- There does not have to be a prior nor written agreement between sender and receiver about e-invoicing. However, one must be able to demonstrate a prior agreement to the VAT administration. Therefore it is still advisable to have a written prior agreement.
- Last but not least, the draft law intends to simplify also the requirements about archiving of invoices.
The draft law proposal may still be amended in the Belgian federal parliament. We will keep you updated in September, after the parliamentary recess.
Thanks to its advanced eID card infrastructure, Belgium is an ideal country for digitising paper based processes. Yet, in practice many public sector attestations and certificates are still provided on paper. Electronic attestations face a number of barriers, including the practical and cultural difficulty of presenting the attestations to third parties: when a company or public administration asks you for an attestation, it usually expects to receive a piece of paper, and citizens tend to feel a little lost when they can only present a digital document on their computer or smartphones.
Hybrid digital signatures can present a nice solution to this problem. The electronic document is signed using a normal (and legally valid) electronic signature, but it is also marked with a visible seal representing the characteristics of that electronic signature. When the electronic document is printed, the marking is visible and legible on paper, and it can be scanned to determine its authenticity through online validation portals. In this way, both the paper and electronic versions are equally valid and can be used interchangeably.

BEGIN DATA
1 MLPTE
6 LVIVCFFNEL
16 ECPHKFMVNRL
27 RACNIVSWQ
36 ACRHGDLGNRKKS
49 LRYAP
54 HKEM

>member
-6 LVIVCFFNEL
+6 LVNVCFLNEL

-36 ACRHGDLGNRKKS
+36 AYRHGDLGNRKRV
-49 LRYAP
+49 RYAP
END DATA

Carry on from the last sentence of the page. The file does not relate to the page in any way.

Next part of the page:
These hybrid eSignature solutions - combining the benefits of paper and electronic documents - are not new, and have been used for some time, e.g. in Austria and in the Spanish national cadastre. Since the beginning of July, they are now also used in Belgium, including in the cities of Antwerp and Mechelen. Both cities use technology provided by IntelliStamp, which allows electronic signatures to be visualised and printed on paper in a variety of ways (bar codes, reference numbers, watermarks, or the QR codes used in Belgium). The authenticity of the paper document can then be determined by validating the printed code.
It is worth noting that the Belgian eSignatures rules were updated as well, to eliminate any doubts that could have arisen on the legal validity of this process: the Belgian eSignatures Act was amended through a law of 15 February 2012 (NL | FR), which added a single line to the law: "The certificate holder's signature can be materialised into an equivalent that meets the requirements of Article 2, 2nd member, 2°". This one line addition allows materialisation (printing) into a format that meets the requirements of so-called advanced electronic signatures, and which presumably benefits from the same legal validity.
With any luck, this means that trips to municipalities to pick up paperwork will hopefully soon be a thing of the past.
The European Court of Justice published on 3 July an important landmark ruling concerning the scope of the Community exhaustion of the distribution right with respect to software. The ruling was delivered after a preliminary question from the German Bundesgerichtshof in a dispute between Oracle and UsedSoft.